Header image by Juan Díaz-Faes via Behance
Just over four years ago, William Allen was working as the COO at Behance when Adobe acquired the company. Allen has continued his work at Adobe, now a Senior Director overseeing Behance, 99U and Adobe Portfolio. In the tech world, that kind of commitment to a gig post-acquisition is a rarity, and it’s also a testament to how both companies handled the acquisition and transition. Today, Behance is the leading online platform to showcase and discover creative work.
At SXSW, Allen shared some of the strategies he used to keep his team innovative post-acquisition.
Building Beyond Acquisition
Many believe that a product is at its peak on the day of its acquisition, and things only go downhill from there. However, Allen believes Behance is helping change that perception.
“We’re better and more innovative today as a team operating within Adobe then we ever were before,” he said.
Significant improvements have been made to the Behance site and product offerings since the final acquisition papers were signed. Creatives now have a number of different options to display their work thanks to a complete redesign. Through the development of various apps, this work can also now be consumed seamlessly across different devices and platforms.
The Behance team has gone on to launch two new products. Adobe Talent empowers employers to hire creative talent with ease, and Adobe Portfolio allows creatives to quickly and easily build a portfolio website.
Strategies for Success
It was no accident that the Behance team continues to innovate long after their acquisition. These key strategies have ensured innovation and long-term success for Behance as part of Adobe.
Behance was located in a loft in New York City at acquisition and Adobe was, and still is, headquartered across the country in San Jose. “The day after acquisition, your new parent company comes in with a long laundry list of things you need to do, and as a start-up it can be completely overwhelming,” said Allen. “You previously controlled your own fate, and now you’re partnered up with teams and departments you didn’t know existed.” By not moving at the outset, it allowed the team to slowly acclimate to a new reality.
However, it was critically important they ultimately moved their team into a shared space. Innovation is born from interactions over lunch, coffee, and off-the-cuff meetings with members of other teams.
The Behance team, and a number of other Adobe employees from across New York, moved into a new Adobe office in Union Square about a year after acquisition.
Assimilate, But Strategically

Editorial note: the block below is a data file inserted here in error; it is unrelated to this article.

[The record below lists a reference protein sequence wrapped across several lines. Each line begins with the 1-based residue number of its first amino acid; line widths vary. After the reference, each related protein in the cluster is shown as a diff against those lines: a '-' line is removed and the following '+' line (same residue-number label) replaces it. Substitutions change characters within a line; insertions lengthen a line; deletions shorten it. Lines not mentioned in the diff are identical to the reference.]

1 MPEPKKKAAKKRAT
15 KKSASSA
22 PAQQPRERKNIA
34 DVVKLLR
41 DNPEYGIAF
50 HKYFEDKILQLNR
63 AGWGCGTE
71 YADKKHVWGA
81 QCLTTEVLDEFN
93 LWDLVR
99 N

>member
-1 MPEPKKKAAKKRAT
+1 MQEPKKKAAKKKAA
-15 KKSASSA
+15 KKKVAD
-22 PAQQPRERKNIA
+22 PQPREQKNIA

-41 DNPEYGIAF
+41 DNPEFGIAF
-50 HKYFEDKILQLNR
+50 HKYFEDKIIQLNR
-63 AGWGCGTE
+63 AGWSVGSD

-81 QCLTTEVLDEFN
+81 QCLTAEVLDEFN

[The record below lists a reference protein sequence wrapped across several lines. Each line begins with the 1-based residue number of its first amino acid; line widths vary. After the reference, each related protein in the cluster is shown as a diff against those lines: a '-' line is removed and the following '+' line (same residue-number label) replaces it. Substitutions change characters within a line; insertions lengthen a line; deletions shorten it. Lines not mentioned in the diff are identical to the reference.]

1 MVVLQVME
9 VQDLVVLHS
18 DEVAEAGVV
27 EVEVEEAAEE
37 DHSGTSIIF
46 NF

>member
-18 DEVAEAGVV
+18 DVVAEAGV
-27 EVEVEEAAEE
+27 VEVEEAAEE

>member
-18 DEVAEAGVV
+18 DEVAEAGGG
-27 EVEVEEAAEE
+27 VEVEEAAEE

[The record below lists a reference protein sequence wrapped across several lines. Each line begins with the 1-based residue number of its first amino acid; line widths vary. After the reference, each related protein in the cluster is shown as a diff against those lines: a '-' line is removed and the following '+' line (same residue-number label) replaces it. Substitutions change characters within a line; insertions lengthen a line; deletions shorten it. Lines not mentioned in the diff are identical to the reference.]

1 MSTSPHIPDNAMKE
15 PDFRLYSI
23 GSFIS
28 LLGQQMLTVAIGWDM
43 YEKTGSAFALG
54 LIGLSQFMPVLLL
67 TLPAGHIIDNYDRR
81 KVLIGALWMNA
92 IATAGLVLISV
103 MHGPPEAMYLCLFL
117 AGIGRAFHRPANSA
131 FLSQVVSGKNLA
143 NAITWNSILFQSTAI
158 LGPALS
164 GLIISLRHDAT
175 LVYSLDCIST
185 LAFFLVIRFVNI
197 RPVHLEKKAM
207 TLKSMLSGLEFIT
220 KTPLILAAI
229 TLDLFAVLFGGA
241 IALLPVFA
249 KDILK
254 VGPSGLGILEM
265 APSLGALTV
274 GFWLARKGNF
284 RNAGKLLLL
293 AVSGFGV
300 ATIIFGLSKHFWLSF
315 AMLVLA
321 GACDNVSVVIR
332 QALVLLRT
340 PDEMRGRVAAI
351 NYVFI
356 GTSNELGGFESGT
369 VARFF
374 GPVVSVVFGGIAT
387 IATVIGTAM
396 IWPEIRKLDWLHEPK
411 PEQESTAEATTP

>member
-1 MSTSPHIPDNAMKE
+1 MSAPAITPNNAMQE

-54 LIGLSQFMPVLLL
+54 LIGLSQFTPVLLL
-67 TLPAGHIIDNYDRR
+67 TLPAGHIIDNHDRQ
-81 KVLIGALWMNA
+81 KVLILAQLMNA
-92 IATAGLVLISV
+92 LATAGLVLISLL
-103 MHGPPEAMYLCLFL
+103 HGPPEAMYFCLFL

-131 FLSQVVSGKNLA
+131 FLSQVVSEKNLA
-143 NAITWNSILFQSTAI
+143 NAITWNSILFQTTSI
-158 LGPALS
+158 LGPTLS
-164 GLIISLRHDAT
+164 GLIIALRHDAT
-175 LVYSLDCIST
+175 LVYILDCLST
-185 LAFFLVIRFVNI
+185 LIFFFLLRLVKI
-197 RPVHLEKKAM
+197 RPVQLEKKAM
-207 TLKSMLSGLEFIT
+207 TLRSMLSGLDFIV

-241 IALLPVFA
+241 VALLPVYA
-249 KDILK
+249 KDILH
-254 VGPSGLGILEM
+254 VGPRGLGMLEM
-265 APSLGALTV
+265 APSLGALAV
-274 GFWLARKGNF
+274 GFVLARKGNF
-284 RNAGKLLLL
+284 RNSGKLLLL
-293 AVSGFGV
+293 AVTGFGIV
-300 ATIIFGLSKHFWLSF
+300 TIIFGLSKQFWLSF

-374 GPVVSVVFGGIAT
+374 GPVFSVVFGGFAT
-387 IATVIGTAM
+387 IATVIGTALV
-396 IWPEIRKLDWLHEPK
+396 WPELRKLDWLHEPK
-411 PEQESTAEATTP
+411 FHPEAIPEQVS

Every startup has something that makes it special. For Behance it was two things: its philosophy on community and its ability to ship great products. Like any company, there were also things Behance did that ultimately didn’t shape the company, such as managing bank accounts and back-office tools.
“When assimilating into a bigger company, very quickly adapt to things that don’t matter, but hold onto the things that make you special,” said Allen. If that means adopting a different email system, don’t sweat it. That’s not the soul of your company.
By assimilating quickly, you can impact the rest of the company more effectively. “Since you’re now one of them, when the rest of the company sees your team as having a best-practice, they’ll want to adopt it. That’s a huge win for everyone,” said Allen.
Want To Be There
If you want to be innovative and keep building new products, you’re going to have to want to be part of the company that acquires you. After an acquisition, some employees do the bare minimum to get by. “If you go that route, you’ll never ship great products,” said Allen. You have to want to be there, and be fully committed to making an impact in order to do great things.
“We felt like joining Adobe was a continuation of our mission of empowering the creative world,” said Allen. “We weren’t changing the mission or selling out – we were all in.”
Change Your Perspective
When you join a big company, you need to change your perspective. You become one piece of a larger framework. Allen described this with the analogy of Behance as a city, Creative Cloud as a state, and Adobe as a country.
When you make decisions, you need to have the right frame of reference. After acquisition you have new customers, new colleagues, and new employees – you’re making decisions for a new groups of people. Understanding the impact of the decisions you make on the various levels you’re now operating within is imperative.
When you’re operating a small company, you’re able to make decisions quickly, easily and often. In a big company, it’s harder to do that because the stakes are higher and there’s more information to gather. “Resist that, and keep making decisions like you did before because making decisions is key to keeping progress happening and to building innovative products,” said Allen. In order to do that successfully, follow these two principles:
Make decisions with the highest ethical standards.
Know the level you operate at and stay in your lane – understand the limit of your decision making ability.
Just. Keep. Shipping.
You can’t be innovative and build great products if you can’t get them out the door. “New products get out as fast as we can build them,” said Allen. “That is a fantastic practice because it forces you to be innovative and build the feedback loops you need to have.”
Stay Focused, Stay Innovative
The high water mark of your product shouldn’t be on the day it was acquired. The Behance team has shown how with the right strategies, you can be as innovative as ever.